Young Adult has Oscar pedigree written all over it. Directed By Jason Reitman (nominated for Up In The Air and Juno) in collaboration with everyone’s favourite hip writer, Diablo Cody (of Juno fame), and with the beautiful and talented Charlize Theron (Oscar winner for Monster) starring.
On paper it would appear that Mavis Gary (Theron) is a successful, beautiful 37-year-old writer living life to the full in Minneapolis, who’s enjoying all the trappings that life should bring a former prom queen. However, it is obvious from the opening scenes that her life is in a mess. She wakes up from a drunken stupor, having fallen asleep on her bed fully-clothed. She shuffles round her dishevelled apartment, drinks Coke for breakfast, prepares breakfast for her and her dog Dolce from ready made packet food, whilst watching The Kardashians on TV.
After receiving a generic email from her High School boyfriend to announce the birth of his first child, and having had yet another unfulfilling date/sexual encounter, she throws everything in her bag (including Dolce) and follows the madcap idea of heading back to her hometown, in the hope of rekindling her relationship with her ex-boyfriend, despite the fact that he is married and now has his first child.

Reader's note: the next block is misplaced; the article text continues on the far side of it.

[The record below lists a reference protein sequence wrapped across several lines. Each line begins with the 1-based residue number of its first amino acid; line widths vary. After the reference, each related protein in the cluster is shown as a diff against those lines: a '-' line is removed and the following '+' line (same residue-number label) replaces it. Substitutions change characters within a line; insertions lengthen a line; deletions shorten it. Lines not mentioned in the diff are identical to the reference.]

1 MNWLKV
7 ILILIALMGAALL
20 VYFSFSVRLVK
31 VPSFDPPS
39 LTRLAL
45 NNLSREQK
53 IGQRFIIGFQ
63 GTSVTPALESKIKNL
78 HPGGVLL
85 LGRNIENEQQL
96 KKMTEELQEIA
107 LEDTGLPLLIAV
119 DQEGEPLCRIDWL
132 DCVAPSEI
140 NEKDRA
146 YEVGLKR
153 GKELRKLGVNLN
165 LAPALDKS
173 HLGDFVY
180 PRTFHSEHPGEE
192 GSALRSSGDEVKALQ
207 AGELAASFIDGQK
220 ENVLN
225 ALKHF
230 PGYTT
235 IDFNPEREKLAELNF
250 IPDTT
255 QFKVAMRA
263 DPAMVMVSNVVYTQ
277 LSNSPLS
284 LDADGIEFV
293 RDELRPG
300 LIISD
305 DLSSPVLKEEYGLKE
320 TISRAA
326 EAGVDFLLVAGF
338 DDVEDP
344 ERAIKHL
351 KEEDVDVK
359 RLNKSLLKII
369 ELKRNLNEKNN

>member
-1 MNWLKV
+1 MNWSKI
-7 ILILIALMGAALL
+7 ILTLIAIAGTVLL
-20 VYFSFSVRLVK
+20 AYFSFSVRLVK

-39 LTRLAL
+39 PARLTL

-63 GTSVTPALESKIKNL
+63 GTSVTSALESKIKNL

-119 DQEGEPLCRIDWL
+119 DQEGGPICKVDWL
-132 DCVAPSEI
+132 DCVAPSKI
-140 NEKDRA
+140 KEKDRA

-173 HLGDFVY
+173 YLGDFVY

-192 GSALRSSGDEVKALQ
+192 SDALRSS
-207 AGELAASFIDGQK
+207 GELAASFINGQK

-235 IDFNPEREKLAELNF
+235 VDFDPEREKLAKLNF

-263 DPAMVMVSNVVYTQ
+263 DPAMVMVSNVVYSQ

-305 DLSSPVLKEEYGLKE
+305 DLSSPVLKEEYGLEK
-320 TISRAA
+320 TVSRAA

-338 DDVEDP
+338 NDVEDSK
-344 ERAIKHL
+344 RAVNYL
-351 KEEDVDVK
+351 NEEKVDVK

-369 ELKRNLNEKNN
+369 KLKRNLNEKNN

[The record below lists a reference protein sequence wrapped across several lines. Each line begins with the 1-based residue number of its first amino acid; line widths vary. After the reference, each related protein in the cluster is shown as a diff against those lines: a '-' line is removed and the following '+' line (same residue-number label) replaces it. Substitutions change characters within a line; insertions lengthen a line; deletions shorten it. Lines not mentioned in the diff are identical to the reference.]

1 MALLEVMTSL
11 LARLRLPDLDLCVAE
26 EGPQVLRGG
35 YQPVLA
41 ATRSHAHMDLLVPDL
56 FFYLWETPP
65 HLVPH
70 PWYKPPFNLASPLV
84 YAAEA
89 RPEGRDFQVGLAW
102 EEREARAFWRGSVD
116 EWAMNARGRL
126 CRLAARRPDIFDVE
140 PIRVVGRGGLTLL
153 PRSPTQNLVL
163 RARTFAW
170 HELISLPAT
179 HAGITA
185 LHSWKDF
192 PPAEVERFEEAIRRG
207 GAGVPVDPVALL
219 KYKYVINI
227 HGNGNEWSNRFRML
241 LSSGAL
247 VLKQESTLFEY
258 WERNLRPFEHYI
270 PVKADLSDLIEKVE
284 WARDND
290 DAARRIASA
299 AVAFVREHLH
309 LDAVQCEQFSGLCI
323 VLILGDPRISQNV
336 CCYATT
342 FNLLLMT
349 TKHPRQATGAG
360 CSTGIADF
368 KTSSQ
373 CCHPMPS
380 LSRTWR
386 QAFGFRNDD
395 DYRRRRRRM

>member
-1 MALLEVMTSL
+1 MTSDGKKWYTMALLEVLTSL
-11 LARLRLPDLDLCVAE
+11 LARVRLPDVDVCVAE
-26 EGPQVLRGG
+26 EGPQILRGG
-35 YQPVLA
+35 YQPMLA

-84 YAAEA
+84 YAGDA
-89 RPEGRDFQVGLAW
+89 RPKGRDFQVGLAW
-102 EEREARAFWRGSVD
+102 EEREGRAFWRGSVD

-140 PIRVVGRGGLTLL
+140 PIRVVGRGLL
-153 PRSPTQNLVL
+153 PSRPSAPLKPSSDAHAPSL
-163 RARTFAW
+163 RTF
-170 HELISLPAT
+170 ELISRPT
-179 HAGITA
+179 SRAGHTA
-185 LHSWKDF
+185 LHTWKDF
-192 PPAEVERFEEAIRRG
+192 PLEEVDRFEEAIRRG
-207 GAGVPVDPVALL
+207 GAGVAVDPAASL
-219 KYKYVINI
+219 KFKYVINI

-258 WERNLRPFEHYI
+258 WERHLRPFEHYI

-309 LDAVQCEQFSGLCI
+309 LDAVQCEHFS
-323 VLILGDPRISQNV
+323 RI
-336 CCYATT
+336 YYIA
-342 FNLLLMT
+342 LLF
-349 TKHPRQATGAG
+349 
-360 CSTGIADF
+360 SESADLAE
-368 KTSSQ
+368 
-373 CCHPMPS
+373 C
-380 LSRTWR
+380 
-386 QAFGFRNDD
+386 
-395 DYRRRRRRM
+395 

As part of the disposable wanting-everything-now generation, she feels it is her right to be with him. The rest of the film follows her desperate attempts at trying to steal her ex back, while deluding herself that he must be unhappy. She also befriends an unlikely companion, Matt Freehauf (played brilliantly by Patton Oswalt), who was crippled by the school jocks as they thought he was gay.
There are nods to many of today’s well known celebrities/characters, with today’s MTV generation brought up on a diet of Idol, The Kardashians, Twilight and Carrie Bradshaw. It is their life that Mavis believes should be her destiny, without actually investing time and effort into any sort of meaningful relationships.
Theron is excellent in the role of Mavis. A sort of anti hero, she excels at playing this tortured, alcoholic, witty, erratic empty character. Theron is fantastic in every scene, one of the best being the awkward baby naming party, where all her insecurities come to the surface.
The moral of the story is clear. You can’t help but feel sorry for Mavis Gary, but are perhaps hopeful that she can change her ways – or not as the case may be.
Overall Verdict: A brilliant portrayal by Charlize Theron, in the lead role, and by far her most convincing role since she picked up the Oscar for Monster. As for Diablo Cody, it’s not as good as Juno but better than Jennifer’s Body.
Reviewer: Stephen Sclater